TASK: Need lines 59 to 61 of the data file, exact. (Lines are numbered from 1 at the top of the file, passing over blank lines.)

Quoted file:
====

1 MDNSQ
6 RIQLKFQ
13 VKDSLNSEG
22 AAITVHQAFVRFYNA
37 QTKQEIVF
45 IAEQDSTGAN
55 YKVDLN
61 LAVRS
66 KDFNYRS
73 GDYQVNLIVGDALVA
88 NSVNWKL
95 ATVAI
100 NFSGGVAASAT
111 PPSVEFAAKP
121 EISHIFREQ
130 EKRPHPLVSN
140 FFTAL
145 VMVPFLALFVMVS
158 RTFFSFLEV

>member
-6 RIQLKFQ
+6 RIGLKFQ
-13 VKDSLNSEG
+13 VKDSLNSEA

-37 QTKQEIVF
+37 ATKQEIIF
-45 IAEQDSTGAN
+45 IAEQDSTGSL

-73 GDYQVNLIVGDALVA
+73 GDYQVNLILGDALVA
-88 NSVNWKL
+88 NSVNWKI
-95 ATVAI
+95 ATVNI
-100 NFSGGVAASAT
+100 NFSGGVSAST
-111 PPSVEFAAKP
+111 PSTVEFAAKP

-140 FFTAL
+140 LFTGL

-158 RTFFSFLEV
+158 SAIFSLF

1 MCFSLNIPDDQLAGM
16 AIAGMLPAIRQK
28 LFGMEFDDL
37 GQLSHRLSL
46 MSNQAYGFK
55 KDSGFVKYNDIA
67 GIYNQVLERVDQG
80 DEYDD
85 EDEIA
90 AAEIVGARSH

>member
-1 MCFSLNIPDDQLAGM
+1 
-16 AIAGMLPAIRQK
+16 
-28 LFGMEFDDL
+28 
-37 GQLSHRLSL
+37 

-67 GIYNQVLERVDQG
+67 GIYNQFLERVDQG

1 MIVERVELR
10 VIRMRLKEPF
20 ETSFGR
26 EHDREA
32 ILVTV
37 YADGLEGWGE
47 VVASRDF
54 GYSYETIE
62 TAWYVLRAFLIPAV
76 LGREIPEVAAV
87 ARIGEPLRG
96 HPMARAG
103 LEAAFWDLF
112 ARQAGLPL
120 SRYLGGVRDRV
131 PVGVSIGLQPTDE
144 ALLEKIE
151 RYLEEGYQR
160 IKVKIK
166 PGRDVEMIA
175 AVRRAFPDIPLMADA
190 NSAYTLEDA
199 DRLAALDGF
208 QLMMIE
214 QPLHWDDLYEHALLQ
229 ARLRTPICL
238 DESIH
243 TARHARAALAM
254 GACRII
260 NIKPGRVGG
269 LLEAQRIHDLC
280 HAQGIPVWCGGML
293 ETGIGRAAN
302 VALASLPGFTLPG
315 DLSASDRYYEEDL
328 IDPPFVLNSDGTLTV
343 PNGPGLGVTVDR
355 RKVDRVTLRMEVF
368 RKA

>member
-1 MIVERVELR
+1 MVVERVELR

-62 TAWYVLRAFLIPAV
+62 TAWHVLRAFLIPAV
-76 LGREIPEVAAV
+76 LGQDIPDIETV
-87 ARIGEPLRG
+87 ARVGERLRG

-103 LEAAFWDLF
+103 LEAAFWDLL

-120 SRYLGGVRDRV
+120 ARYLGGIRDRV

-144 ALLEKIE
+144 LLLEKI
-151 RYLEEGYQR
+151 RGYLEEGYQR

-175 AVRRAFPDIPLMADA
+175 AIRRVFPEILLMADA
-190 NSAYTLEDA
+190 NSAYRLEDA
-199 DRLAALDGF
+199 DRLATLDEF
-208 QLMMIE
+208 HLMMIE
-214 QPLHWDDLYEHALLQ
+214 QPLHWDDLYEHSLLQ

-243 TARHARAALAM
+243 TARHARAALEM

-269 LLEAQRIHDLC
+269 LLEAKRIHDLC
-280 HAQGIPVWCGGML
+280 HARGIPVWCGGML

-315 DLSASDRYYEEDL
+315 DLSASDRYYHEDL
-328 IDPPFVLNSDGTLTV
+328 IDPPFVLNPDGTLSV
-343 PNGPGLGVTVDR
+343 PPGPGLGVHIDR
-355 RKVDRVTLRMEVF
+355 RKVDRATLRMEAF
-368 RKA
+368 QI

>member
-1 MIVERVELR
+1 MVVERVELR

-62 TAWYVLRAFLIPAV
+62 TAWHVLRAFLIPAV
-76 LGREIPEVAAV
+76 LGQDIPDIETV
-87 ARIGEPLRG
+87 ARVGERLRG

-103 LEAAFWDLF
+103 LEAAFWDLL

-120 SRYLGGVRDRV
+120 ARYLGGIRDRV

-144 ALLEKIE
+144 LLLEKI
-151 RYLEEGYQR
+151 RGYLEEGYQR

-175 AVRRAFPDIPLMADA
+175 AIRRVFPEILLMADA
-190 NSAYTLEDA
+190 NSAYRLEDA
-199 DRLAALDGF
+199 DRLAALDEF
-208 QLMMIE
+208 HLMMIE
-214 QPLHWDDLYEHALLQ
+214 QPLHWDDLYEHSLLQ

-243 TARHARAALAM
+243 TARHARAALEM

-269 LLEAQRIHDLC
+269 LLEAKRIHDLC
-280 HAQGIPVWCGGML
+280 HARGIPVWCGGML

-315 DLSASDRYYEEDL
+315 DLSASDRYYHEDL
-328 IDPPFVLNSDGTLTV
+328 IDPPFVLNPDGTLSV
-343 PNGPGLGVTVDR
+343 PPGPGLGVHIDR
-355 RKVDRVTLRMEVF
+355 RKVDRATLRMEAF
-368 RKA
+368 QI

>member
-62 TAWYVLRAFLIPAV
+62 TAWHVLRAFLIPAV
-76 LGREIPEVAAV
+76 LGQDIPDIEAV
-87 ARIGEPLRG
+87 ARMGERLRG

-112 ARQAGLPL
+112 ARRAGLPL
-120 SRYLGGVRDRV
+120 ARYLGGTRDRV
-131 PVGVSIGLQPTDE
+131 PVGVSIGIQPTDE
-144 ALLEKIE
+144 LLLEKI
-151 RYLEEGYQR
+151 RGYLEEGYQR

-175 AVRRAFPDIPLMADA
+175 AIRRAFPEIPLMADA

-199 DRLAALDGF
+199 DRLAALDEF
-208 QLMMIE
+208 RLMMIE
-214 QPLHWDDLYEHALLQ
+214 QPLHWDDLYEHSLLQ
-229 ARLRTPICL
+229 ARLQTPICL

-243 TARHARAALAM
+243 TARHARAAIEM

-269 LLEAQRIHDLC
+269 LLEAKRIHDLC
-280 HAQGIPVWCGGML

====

+28 
-37 GQLSHRLSL
+37 